December 1, 2019 | By Bruce Shuey

At First He Raced and Drove It, Then He Stored It Outdoors and Now He’s Restored His 1970 Ford Torino 429 CobraJet and Is Enjoying It Again.

Editor’s note: Auto Restorer has always encouraged folks to drive and enjoy their special rides so we thought it would be appropriate to close out our 30th Anniversary year by visiting with a reader who has owned a 1970 Ford Torino 429 CobraJet for a half-century and is driving his muscular vehicle today. So let’s turn it over to Bruce for his story:

My brother and I were wards of the state of Missouri, but were lucky enough to be raised by an aunt and uncle. When I turned 18 I was allowed to buy a car. My uncle and I talked it over, looked at the different auto brochures and it ended up that my car of choice was the new 1969 Ford Mustang Mach 1.

I ordered the car and in April 1969 it was delivered to Hunts Farm Implement Dealership in Unionville, Missouri: population, 500 people. I watched Hunts unload the Mach 1 off the transporter, service the car and look it over. I gave them a check for the full amount ($3100) and headed back to junior college after paying $0.13 a gallon for gas (after all, there was a gas war going on at the time). In 16 months, I had that car in four wrecks but NONE of them was my fault! Still, it was a good thing one of my other uncles was my insurance agent.

Being passed by the 429 is a common sight.
Being passed by the 429 is a common sight.

Encountering the Yellow Beast

In July 1970, while I was finishing my education at a different college in Oklahoma City, my Mach 1 was repaired by Fred Jones Ford as a result of accident #4. When I arrived to pick it up, I saw that it hadn’t been washed and I had to kill some time. What would you do to kill time in an automotive dealership? Look at cars!

A salesman saw this kid looking at the muscle machines and approached me saying he thought he had a car in the back of the dealership I would be interested in checking out. Sure enough, there she sat… A “Custards Last Stand Yellow” 1970 Ford Torino 429 CobraJet. It was love at first sight.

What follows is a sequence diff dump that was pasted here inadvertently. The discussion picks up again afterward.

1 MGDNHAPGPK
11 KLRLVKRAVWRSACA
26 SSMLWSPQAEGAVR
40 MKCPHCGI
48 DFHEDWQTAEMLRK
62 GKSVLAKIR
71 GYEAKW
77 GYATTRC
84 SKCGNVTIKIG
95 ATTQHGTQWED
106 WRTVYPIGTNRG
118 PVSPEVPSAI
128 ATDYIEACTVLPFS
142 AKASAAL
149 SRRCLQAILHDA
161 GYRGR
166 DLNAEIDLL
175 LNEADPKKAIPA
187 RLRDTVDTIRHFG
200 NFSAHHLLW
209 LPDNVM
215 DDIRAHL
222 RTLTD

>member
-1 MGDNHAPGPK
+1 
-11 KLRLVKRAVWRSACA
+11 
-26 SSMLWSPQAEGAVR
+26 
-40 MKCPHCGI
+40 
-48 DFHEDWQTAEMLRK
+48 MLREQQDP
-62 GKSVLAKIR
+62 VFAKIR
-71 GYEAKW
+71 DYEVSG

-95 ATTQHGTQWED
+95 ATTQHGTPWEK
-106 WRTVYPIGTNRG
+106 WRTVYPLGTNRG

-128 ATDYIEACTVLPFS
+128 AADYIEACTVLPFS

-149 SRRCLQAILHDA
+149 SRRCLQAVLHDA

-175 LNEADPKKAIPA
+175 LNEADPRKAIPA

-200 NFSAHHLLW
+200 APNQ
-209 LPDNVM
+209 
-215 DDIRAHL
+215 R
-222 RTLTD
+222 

The salesman said the car was being prepped for drag racing! Along with the factory Hurst 4-speed shifter (with an ivory white factory Hurst T-Handle) it had the 9-inch rear end, factory louvers, shaker hood, and an in-dash ribbon tachometer. But Fred Jones Ford had replaced the exhaust with Cyclone Headers, connected to Cherry Bombs that dumped the spent gasses in FRONT of the rear tires. The car had Mickey Thompson mags (which I still own) with Firestone tires up front and Mickey Thompson cheater slicks on the back. A heavy duty sway bar was installed between Lakewood traction bars with staggered rear shocks, a Holly 850 dual pumper carb rode on top of the intake with the addition of a Sun Tach on the steering column. I can see why there was a tachometer on the steering column. Trying to shift gears by looking at your feet was no fun and the ribbon tach eventually gave up the ghost after three or four years. There were also three AutoMeter gauges installed in the dash, and for some reason, Fred Jones added racing stripes across the roof and rear deck. The Torino had around 30-50 miles on it. I traded my Mach 1 plus $500 for this Chevy-eating monster and immediately named her The Yellow Beast.